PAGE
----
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AFCA files application to fine four construction companies for price fixing, market division and other anti-competitive conduct

The alleged infringements include price fixing, market divison and the exchange of competitively sensitive information.

On 29 October 2020 the Austrian Federal Competition Authority (AFCA) filed an application with the Cartel Court to impose a fine on four companies (a parent company and three subsidiaries). The AFCA suspects that the companies have entered into agreements and engaged in collusive behaviour in relation to invitations to tender for construction and civil engineering contracts.

The alleged infringements include price fixing, market division, and the exchange of competitively sensitive information, as well as the formation of anti-competitive working groups and bidding consortia. The concerted practice seems to have taken place during the period from at least 2002 until 2017. The infringements concern multiple invitations to tender, with contract volumes ranging from EUR 50 000 to EUR 60 million.

Economic sector concerned: construction industry

Specifically, the economic sector concerned included the planning and execution of construction projects above and below ground.

The above-ground construction projects primarily related to the following types of building work:

  • Office and residential buildings
  • Cemeteries
  • Barracks
  • Power stations
  • Prisons
  • Car parks
  • Parks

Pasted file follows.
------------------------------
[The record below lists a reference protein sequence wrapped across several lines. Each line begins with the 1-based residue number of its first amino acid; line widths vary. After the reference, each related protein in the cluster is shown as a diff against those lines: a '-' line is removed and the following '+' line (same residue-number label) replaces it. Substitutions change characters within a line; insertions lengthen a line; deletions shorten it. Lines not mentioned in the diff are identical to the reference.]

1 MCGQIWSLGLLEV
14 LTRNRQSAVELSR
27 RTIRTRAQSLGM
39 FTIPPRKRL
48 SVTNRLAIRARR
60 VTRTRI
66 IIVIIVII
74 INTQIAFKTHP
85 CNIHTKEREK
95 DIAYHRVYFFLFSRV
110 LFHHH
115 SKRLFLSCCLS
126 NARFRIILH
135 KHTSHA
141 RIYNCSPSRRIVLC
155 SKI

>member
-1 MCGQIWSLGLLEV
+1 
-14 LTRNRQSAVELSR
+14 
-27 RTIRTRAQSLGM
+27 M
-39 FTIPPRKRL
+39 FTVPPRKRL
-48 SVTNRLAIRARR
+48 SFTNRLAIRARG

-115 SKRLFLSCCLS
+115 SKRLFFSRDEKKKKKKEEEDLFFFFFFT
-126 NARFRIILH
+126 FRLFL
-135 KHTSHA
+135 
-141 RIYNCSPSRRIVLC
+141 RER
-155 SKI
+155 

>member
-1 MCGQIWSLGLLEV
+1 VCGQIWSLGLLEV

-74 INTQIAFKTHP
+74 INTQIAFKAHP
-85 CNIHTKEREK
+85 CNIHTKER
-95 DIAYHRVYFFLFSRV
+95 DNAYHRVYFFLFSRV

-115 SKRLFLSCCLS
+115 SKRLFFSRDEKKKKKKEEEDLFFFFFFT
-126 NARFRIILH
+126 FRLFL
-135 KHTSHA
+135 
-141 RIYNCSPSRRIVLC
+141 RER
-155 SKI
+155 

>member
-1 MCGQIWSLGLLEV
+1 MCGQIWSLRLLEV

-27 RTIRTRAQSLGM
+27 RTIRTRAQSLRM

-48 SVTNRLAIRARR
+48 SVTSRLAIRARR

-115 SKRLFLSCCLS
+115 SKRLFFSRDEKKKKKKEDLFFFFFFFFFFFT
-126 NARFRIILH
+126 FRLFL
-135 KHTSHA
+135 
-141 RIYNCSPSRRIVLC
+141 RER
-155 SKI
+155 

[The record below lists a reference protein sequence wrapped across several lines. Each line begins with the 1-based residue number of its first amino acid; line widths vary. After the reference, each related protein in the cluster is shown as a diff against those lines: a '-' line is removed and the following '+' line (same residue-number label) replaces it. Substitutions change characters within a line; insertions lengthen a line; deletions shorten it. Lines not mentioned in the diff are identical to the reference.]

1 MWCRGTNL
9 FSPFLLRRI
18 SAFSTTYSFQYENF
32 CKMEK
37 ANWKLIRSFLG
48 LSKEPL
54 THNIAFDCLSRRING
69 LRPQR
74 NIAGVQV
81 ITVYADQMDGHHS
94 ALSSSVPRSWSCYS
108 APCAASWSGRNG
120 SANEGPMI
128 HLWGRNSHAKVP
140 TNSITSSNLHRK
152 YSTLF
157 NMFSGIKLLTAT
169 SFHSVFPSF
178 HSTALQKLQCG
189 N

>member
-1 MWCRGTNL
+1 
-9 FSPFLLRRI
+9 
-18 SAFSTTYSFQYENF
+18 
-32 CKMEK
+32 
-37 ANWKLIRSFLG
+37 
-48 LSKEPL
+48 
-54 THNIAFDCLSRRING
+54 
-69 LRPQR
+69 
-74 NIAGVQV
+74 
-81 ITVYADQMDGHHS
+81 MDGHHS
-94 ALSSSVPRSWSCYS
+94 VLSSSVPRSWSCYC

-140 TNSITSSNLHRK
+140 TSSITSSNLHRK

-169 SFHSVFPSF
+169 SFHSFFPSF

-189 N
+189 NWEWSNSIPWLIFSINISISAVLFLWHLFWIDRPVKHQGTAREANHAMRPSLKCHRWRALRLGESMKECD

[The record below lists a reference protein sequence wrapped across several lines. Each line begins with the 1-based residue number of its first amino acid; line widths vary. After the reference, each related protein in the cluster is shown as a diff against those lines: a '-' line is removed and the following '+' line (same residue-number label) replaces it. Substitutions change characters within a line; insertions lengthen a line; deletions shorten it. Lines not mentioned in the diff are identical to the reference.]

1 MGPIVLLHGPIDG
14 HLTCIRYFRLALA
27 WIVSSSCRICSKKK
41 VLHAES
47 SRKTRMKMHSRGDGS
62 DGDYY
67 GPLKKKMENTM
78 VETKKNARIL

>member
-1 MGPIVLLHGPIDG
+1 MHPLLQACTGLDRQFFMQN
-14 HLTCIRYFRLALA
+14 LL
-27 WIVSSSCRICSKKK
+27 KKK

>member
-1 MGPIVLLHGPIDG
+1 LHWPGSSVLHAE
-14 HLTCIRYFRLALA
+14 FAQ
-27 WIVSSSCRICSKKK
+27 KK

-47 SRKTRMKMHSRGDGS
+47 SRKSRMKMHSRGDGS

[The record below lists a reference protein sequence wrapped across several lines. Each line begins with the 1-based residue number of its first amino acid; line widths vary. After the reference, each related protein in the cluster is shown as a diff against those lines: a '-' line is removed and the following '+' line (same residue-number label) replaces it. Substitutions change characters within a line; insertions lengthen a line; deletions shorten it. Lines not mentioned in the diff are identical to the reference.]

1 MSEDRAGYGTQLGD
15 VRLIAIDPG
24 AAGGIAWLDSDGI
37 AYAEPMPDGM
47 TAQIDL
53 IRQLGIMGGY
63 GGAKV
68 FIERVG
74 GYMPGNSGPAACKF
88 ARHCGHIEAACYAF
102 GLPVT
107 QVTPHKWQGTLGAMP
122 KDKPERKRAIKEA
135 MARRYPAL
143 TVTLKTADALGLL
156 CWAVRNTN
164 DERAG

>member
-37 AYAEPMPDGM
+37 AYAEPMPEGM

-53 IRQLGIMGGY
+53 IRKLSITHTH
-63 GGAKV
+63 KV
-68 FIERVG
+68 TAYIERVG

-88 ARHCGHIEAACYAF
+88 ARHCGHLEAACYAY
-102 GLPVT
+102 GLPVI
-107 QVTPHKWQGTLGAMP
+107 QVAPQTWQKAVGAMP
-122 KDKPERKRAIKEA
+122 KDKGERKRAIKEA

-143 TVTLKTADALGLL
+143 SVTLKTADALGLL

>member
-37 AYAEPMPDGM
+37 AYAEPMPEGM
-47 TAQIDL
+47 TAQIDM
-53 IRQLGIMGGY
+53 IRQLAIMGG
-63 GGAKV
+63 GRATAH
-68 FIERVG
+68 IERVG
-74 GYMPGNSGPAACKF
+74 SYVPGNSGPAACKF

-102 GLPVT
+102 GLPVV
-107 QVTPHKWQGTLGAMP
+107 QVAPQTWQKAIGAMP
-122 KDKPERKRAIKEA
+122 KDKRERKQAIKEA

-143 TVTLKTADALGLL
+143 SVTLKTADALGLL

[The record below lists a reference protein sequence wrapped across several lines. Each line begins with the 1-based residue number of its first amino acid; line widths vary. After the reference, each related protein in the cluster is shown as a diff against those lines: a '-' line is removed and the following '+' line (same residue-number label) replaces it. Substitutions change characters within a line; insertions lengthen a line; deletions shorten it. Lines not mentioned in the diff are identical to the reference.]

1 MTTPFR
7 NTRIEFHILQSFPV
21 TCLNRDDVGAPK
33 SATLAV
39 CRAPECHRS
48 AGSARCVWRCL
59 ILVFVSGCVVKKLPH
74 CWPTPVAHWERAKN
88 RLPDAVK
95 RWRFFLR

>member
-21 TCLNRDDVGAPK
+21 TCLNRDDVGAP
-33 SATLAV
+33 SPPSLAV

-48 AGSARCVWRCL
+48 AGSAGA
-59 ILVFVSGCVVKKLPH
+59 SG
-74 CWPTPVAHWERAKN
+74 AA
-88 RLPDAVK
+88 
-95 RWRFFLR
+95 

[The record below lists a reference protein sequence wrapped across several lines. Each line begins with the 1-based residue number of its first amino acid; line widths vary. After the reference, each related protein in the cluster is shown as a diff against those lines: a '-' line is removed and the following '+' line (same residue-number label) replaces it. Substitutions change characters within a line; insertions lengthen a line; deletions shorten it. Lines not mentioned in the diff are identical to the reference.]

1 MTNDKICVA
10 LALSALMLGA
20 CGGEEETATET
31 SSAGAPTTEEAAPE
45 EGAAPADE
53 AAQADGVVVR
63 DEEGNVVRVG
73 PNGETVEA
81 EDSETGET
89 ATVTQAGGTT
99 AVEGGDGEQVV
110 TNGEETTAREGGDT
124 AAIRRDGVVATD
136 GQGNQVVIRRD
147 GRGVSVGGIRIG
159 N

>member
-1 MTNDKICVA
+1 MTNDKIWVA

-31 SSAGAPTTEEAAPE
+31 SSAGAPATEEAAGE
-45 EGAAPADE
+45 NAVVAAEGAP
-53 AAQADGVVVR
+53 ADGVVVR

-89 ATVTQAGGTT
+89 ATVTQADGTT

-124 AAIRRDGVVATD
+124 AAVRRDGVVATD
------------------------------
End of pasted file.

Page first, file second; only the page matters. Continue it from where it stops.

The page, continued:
• Schools
  • etc.

The underground construction projects primarily related to the following types of project:

  • Road building, e.g. extension and maintenance of motorways
  • Bridge construction
  • Earthwork construction
  • Track construction and railway stations
  • Canal construction
  • Pipeline construction
  • etc.

Potentially damaged parties

Public clients such as federal, provincial or local governments award contracts to construction companies after putting them out to tender in accordance with public procurement law. These construction contracts are ultimately paid for by taxpayers. However, since cartel agreements lead to competition being eliminated or reduced, the public clients risk having to pay higher prices for those contracts. Higher costs mean increased public spending, which, in turn, places a burden on taxpayers.

The potentially damaged parties include federal, provincial and local public-sector entities and private companies.

Investigations conducted by AFCA

The AFCA carried out several dawn raids at construction companies in the spring of 2017; a large quantity of paper documents and IT data was secured during those raids. Investigations are currently ongoing in relation to further companies, with additional applications to the Cartel Court expected in the near future.

Fines for cartels

The Austrian Federal Cartel Act prohibits any behaviour that may prevent or distort competition. This covers price fixing agreements or the division of markets or territories. At the AFCA’s request, the Cartel Court may impose fines of up to 10% of an entity’s total turnover recorded in the preceding business year if that entity is found to have breached the rules banning cartels.